The way that I learned I was coming to Samoa was by a PC nurse calling and making sure I’d be okay with going to a country with earthquakes. So earthquakes are what I envisioned for Samoa. I completely ignored however the much more common occurrence of Hurricanes (or Cyclones as they’re called here). This past week I’ve come to experience the sheer force and devastation that comes with Hurricanes.
I was born and raised in North Carolina so Hurricanes kind of came with the territory. When I was little, I can remember sitting in the bathtub with a mattress over us while my mom yelled at my dad who was sitting on the couch outside to get his butt in the bathroom because Fran was coming. All the PC volunteers came into Apia on the 7th for a final week of training, culminating in the Swearing in Ceremony that was scheduled for the 15th. The first few days were amazing. We rejoiced as a group that we were going to make the transition from trainees to volunteers and enjoyed being in Apia. One day there was even a huge ship in port full of Russian sailors. While my group and I were out at a place called The Edge for live music, in walk in a large group of sailors! Aaaah it was fun hearing them speak Russian. They couldn’t speak a lick of English though so it was more charades than anything else. We all planned to come back to The Edge for our final night before moving out to our villages.
The next day, we rolled out of bed, showed up at training, and there was our Country Director, Dale. We knew something was off because he wasn’t in his ie faitaga (formal skirt). He explained that training was canceled for the day. Apparently a Cyclone warning had been issued. He explained though that it was only a tropical depression and shouldn’t be more than just a lot of rain. He warned us to stay away from the windows and to not go outside and that was that. Instant freeday! We all whipped out the cards and started tourneys of Sevens and Up and Down the River. Around 9:00am, the wind started to pick up and we watched out the windows as the palms waved in the air. It still just seemed like a breezy day. After about 2 hours, it suddenly turned into something more dangerous. As we watched out the window, the river behind our hotel went from empty to filled with fallen trees. As they floated down, we saw as they got stuck behind the bridge that led out to the sea. In a matter of minutes, the river rose and as we all gasped, it rose over the banks. Out the window, we could see people who were stuck on what used to be a path beside the river and now had gone underwater. They struggled through the water then went out of sight around a building.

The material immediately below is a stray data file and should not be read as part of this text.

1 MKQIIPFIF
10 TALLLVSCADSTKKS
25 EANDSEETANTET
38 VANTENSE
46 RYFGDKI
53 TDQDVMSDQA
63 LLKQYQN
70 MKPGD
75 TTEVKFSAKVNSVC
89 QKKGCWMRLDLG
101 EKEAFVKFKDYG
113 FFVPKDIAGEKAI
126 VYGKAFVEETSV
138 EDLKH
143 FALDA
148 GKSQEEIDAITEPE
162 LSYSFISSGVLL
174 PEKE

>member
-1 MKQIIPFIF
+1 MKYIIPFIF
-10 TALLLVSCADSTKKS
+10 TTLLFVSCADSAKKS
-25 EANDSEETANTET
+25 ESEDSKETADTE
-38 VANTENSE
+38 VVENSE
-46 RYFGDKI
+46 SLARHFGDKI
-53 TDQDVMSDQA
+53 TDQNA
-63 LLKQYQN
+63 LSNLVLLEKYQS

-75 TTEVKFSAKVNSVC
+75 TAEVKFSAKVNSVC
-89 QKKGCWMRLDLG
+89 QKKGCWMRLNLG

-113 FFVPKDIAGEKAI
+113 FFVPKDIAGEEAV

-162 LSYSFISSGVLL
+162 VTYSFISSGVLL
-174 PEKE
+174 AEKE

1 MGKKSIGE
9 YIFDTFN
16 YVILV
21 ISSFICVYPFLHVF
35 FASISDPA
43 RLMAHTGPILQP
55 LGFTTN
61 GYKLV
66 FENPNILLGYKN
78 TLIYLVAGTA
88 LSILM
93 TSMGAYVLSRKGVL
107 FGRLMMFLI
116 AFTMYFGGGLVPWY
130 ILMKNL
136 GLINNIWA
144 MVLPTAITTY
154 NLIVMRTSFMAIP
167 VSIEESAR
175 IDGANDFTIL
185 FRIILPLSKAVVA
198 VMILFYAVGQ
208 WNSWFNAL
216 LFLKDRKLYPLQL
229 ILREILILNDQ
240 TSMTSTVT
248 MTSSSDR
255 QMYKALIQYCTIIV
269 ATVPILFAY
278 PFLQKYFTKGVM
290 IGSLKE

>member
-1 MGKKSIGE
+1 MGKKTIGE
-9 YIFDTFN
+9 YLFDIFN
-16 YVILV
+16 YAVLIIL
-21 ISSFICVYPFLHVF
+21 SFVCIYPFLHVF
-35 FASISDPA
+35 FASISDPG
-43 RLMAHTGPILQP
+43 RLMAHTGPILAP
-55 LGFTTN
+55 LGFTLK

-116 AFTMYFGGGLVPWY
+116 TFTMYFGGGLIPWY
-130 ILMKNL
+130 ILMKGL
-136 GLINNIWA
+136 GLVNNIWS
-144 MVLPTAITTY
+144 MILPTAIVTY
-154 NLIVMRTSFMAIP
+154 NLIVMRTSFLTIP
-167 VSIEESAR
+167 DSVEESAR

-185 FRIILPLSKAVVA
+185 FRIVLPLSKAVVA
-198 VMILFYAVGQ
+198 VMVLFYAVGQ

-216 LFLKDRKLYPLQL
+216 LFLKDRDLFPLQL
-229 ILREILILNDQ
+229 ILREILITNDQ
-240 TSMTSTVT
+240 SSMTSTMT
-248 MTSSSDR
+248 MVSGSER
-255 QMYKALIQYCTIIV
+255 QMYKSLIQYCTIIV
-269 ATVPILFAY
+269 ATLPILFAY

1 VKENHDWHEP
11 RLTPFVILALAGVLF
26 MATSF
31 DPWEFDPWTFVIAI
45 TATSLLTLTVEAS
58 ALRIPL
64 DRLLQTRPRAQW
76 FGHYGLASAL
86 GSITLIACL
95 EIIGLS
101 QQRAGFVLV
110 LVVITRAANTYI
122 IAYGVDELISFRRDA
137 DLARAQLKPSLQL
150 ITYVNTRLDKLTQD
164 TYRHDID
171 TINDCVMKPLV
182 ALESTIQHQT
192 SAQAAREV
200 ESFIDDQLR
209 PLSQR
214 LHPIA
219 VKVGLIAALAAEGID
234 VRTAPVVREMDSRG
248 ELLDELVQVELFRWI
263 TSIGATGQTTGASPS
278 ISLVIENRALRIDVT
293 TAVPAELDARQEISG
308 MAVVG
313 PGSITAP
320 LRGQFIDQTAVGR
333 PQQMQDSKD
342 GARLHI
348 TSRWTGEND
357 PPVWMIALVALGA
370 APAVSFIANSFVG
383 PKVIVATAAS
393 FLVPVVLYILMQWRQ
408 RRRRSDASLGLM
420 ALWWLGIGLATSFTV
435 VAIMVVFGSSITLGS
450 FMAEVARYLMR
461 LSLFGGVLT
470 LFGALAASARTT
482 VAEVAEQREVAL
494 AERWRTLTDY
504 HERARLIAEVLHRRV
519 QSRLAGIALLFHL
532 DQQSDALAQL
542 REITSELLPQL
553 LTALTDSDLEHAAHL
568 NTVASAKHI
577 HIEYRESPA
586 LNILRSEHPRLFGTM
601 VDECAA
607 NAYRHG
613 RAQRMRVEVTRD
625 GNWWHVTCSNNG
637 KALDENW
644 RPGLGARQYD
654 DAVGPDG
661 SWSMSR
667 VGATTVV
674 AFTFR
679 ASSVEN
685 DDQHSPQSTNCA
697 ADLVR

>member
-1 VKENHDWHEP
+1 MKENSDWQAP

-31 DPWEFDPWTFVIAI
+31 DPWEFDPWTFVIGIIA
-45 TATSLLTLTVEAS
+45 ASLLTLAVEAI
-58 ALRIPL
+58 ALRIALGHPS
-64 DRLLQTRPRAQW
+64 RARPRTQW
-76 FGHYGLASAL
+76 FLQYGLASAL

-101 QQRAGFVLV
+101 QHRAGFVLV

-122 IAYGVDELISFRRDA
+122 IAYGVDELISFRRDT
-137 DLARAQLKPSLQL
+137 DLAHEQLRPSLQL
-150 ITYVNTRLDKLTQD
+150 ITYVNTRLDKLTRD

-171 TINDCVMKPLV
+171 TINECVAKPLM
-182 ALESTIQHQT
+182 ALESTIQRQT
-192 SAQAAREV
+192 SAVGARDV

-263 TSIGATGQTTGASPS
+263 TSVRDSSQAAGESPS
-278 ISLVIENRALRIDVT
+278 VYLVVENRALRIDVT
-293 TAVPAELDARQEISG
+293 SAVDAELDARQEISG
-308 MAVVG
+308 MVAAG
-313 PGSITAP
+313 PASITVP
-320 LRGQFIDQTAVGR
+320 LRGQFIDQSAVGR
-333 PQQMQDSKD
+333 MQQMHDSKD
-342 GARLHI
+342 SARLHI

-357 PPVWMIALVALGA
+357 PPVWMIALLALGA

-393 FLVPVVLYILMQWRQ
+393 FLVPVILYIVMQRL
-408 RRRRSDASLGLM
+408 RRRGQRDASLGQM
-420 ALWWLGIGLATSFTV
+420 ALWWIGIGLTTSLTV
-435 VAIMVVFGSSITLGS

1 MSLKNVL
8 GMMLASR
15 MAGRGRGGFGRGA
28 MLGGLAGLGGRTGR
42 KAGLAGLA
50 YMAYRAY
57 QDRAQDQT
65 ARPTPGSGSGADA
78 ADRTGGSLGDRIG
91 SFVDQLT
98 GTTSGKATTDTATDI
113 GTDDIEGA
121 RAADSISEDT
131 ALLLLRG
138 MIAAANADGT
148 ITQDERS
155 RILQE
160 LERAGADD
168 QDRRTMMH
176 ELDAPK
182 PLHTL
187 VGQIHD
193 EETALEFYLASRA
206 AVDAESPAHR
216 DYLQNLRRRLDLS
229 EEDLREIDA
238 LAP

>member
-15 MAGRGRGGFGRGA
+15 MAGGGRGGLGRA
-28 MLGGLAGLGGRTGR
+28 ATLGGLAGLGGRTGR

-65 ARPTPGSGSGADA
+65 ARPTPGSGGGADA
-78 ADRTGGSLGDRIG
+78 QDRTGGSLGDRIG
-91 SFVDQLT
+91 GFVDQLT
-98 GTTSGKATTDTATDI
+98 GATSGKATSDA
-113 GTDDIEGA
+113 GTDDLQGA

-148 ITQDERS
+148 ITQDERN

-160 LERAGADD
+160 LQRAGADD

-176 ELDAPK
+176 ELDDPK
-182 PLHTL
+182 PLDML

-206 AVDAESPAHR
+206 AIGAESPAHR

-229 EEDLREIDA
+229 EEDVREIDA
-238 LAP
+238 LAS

There were now three main areas for us to watch. Out the back, we watched as water filled our backyard, pulling down trees and finally overflowing into the pool. Out the side we watched as our neighbors house was slowly engulfed in water until it came up to his roof. And out the front we watched as the main road slowly muddied, then became a virtual river, shoulder height deep. We watched as people went into the grocery next door and floated the freezers off down the road. As the man next door attempted to drive his car through the waist deep water. And finally as water began to seep into the hotel itself.
The hotel is already on high ground, a good 3 feet higher than the road. We never really thought as we were watching that the water would come up, but when it did, it came fast. At this point we elected someone to call up Dale and tell him that not only was the Peace Corps office definitely flooded, but the hotel as well and we had definitely not stocked up food-wise for conditions this bad. Dale told us all just to hang tight through the storm and they would let us know once it was safe for them to travel when they would be getting food to us. And so we hung tight. We played some cards and tried to forget the scary situation outside. Some volunteers practiced yoga, some went outside to watch, and some slept. Whatever was their way of dealing. Surprisingly, the internet stayed up for several hours through all of this! The power had gone out early on but the internet somehow hung on.